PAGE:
Taha Al-Rabiei preserving the city's history

The resilience of Al-Hikma Library: a cultural haven in Karbala

KARBALA, November 11 — In the late seventies, Karbala-based writer Taha Al-Rabiei won a bicycle in a competition organized by Radio Baghdad. After more than half a century, Al-Rubai still rides that bicycle to Al-Hikma, one of the most important libraries in Karbala, and the headquarters of Sada Karbala magazine, where author An’am Kajaji and the late writer Alaa Mashzoub, until his assassination in February 2019, have been featured.

Al-Rabiei opens the doors to his library each morning, begins to organize the books, and then continues writing about the heritage of his city.

Taha Al-Rabiei, owner of Al-Hikma Library:

“In addition to my continuous work writing about Karbala, I have been managing my library, Al-Hikma, since 1994. Its location has shifted multiple times within the old city until it finally settled in the Eastern Al-Abbasia district more than 10 years ago. From my library, I publish the Sada Karbala magazine, which first came out in 2006, focusing on the city’s heritage and reaching its 50th issue. Many Iraqi and Arab researchers and writers have contributed to my magazines, including the late Dr. Alaa Mashzoub, the novelist An’am Kajaji, and the poet Imad Al-Din Al-Tunisi.

My journey with writing began in 1976 when I participated in a competition organized by the Egyptian magazine Al-Izā‘a wa al-Televiziyon about the pyramids in the Egyptian national anthem, and my contribution was about the songs of Abdel Halim, and I won the competition. I have several works on the city’s history, such as the Encyclopedia of Art Figures in Karbala, The Chosen in Karbala: Social Inheritance between Generations, Public Baths in Karbala, History of Music in Karbala, History of Theater in Karbala, and ‘Encyclopedia of Figures in Music and Singing in Iraq. In the late seventies, I won a bicycle in a competition on Radio Baghdad, and I still keep it to this day, riding it daily to work. I regret that the demand for paper books has greatly declined due to the majority of young people turning to the internet and digital books. During economic sanctions, and despite the difficult financial conditions, the book market was good, unlike what it is today.”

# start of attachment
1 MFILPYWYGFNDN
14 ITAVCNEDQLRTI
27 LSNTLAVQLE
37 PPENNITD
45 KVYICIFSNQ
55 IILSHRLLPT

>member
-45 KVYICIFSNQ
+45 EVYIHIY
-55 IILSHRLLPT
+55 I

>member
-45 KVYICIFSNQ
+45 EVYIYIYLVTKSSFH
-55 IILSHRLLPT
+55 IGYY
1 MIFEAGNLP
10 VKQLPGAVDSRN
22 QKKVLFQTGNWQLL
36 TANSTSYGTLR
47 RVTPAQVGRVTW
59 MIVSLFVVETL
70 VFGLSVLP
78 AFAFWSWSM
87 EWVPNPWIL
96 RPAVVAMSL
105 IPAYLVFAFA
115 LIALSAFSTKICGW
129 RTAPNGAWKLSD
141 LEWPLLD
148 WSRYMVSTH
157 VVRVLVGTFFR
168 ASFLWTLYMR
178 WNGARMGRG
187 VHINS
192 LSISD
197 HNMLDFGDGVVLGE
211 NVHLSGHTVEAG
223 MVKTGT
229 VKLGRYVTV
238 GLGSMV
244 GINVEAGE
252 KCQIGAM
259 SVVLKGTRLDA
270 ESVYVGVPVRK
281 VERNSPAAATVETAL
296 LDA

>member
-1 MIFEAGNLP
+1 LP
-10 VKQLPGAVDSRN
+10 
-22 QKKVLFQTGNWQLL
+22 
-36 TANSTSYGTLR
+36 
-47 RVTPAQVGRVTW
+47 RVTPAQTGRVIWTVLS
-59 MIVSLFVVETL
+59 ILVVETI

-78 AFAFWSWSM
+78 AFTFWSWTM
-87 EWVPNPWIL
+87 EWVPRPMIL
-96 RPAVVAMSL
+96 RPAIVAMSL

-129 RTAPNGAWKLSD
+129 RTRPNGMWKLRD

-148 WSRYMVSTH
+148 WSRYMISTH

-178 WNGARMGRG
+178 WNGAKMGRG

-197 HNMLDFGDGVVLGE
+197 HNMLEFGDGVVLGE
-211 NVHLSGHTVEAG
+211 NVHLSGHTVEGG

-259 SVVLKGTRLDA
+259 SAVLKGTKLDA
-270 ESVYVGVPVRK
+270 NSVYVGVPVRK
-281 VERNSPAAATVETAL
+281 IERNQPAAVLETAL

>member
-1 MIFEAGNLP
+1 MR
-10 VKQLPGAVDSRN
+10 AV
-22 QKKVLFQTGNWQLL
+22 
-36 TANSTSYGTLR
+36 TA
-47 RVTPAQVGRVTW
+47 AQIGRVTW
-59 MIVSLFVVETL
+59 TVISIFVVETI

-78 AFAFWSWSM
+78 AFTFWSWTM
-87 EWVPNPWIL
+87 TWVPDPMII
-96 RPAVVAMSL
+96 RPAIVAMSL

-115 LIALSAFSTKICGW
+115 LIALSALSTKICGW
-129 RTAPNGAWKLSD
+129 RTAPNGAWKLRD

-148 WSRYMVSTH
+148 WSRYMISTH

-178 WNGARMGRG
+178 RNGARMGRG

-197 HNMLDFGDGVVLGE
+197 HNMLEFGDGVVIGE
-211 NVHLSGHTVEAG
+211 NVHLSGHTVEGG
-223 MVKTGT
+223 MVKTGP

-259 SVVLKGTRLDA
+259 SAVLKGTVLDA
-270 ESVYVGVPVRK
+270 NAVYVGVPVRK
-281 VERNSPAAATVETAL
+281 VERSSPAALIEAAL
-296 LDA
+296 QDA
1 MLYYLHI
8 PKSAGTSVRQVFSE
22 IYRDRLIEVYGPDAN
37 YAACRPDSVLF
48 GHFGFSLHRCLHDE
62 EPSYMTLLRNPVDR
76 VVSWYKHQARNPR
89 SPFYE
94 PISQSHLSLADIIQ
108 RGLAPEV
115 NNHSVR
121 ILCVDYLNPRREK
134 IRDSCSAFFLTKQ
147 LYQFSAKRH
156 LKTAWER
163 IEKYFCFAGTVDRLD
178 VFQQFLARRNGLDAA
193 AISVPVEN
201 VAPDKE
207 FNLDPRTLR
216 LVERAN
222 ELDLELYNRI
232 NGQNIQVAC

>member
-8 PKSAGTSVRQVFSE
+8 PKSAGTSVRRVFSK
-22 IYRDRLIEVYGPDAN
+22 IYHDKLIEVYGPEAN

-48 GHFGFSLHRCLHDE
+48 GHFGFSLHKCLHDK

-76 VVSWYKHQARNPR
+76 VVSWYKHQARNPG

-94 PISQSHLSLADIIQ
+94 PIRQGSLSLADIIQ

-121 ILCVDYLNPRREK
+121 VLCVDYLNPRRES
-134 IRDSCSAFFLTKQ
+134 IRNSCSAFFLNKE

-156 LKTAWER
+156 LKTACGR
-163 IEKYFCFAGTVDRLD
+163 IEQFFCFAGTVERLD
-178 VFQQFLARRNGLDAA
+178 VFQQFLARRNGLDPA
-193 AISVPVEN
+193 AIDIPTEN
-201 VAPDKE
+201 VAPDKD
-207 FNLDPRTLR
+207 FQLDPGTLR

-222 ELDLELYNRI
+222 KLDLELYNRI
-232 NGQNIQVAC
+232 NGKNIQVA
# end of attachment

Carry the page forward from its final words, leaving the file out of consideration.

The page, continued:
Ali Luftah, novelist, journalist, and one of the pioneers of Al-Hikma Library:

The Al-Hikma Library is one of the oldest libraries in the city of Karbala, and perhaps the only one that has continued to resist the negative changes that have affected society, turning the Iraqi individual into a consumer. However, this library, from its name alone, seems to be the only one that fights and resists.

The credit goes to the owner of this library, who has spent his life trying to preserve it, resisting even changes in rent prices.

Taha Al-Rabiei not only works in the library but is also a journalist, the editor-in-chief of a magazine, a successful author, blending investigative work and research in his books.

The Al-Hikma Library has also become a reference for students and professors alike — for those who want to inquire about any book, magazine, or newspaper.”

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